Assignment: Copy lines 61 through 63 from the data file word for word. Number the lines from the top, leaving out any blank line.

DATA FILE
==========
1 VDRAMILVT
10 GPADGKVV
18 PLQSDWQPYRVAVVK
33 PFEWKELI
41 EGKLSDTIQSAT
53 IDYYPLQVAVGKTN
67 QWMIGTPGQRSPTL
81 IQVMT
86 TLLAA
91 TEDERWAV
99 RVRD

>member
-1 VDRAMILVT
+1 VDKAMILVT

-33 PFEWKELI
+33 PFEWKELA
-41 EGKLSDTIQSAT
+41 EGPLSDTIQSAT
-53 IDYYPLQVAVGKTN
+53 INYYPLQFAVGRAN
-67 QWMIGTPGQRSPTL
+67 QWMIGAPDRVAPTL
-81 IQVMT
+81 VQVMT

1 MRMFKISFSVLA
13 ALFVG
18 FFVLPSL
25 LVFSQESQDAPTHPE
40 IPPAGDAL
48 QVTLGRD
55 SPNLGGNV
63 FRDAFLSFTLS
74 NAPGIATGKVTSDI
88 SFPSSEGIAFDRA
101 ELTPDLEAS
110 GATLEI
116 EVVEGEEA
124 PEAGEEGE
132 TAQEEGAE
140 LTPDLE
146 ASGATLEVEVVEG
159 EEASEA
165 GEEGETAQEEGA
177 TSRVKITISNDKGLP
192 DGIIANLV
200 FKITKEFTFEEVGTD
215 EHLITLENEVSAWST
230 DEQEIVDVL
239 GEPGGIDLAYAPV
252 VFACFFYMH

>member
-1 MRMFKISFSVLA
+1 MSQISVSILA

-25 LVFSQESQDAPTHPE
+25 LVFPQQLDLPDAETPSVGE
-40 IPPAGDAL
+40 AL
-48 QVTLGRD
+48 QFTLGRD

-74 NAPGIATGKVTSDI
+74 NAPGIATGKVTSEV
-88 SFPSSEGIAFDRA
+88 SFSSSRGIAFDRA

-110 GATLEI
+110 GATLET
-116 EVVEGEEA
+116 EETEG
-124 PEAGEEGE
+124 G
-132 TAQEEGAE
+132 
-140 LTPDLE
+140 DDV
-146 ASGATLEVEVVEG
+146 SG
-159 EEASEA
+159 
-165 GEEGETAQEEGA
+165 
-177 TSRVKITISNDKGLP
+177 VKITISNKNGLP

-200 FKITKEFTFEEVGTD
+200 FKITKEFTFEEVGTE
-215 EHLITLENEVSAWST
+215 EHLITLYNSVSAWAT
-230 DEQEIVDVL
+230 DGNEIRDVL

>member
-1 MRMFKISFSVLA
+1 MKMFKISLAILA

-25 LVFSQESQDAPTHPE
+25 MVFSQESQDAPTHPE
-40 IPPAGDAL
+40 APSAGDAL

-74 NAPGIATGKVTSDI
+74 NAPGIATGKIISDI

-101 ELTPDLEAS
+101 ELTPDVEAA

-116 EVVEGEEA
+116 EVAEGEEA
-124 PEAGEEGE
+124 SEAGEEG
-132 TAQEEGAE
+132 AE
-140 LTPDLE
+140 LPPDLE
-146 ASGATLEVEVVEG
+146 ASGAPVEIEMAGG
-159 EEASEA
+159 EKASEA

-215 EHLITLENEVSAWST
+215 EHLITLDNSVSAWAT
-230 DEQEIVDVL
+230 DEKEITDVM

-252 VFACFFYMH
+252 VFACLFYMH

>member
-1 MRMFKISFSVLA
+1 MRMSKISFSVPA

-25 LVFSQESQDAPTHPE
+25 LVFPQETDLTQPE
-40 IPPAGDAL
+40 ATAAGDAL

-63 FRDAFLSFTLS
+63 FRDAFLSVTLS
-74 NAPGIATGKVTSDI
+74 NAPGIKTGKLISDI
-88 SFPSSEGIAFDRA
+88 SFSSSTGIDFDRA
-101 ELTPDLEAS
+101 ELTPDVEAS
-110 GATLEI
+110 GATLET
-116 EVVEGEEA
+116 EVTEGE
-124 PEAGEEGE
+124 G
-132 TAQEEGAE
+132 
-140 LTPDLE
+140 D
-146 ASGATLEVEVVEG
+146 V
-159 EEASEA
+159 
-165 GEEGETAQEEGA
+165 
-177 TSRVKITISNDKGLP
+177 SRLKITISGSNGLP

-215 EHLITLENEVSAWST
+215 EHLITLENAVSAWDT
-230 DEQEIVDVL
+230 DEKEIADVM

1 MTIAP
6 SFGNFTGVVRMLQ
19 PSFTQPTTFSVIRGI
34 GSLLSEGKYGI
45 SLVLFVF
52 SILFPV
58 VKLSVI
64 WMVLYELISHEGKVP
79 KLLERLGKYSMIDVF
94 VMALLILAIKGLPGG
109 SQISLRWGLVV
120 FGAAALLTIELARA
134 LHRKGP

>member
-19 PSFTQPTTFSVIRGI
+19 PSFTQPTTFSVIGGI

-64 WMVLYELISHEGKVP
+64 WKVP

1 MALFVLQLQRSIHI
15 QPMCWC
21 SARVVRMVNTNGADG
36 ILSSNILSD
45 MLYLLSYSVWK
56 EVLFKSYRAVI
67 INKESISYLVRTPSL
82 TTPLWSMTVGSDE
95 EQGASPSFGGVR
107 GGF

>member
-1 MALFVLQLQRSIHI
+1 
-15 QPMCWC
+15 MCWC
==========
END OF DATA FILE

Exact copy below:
+74 NAPGIATGKVTSEV
-88 SFPSSEGIAFDRA
+88 SFSSSRGIAFDRA